It is reported that after his arrest, Chisa Mbele was temporarily detained at Area 3 Police Station before he was transferred to Nathenje Police Station in the outskirts of Lilongwe and ferried back to Area 3 on Saturday.

HRDC National Chairperson, Gift Trapence said they have received reports that Mbele was assaulted by the law enforcers on Saturday while in police custody.

“As such, with the letter, we prompt the Malawi Human Rights Commission (MHRC), as the legally mandated institution, to institute investigations into this alleged Police abuse and take appropriate action where necessary,” reads part of the letter Trapence has co-signed with his other leaders.


They cite the 1994 Constitution of the Republic of Malawi, which protects fundamental human rights. Among others, Section 16 stipulates that: “Every person has the right to life and no person shall be arbitrarily deprived of his or her life.”

“Section 19(3) provides that: ‘No person shall be subject to torture of any kind or to cruel, inhuman or degrading treatment or punishment’.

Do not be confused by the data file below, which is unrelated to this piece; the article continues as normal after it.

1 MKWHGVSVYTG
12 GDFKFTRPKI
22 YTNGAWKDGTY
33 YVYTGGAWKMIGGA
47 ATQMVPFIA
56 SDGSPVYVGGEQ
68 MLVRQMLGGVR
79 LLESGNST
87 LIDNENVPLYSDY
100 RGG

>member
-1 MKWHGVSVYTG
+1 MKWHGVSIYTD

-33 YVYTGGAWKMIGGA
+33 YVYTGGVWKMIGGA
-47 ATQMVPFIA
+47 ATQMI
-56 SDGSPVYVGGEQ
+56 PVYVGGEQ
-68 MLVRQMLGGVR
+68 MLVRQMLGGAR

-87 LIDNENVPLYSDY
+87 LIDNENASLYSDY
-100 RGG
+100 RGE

“Under Section 38: ‘Every person shall have the right to assemble and demonstrate with others assembly peacefully and unarmed’.”

Trapence emphasizes that these rights are non-derogable and that the police are mandated to protect “public safety and the rights of persons in Malawi according to the prescriptions of this Constitution and any other law.”

In his response to Kabambe’s post, Mursalu Mwamadi applauded Chisa Mbele, describing his demonstrations as “active citizenship”, saying for the rest of the citizenry it is their “great impetus to eternally hold leaders to account in democratic Malawi”.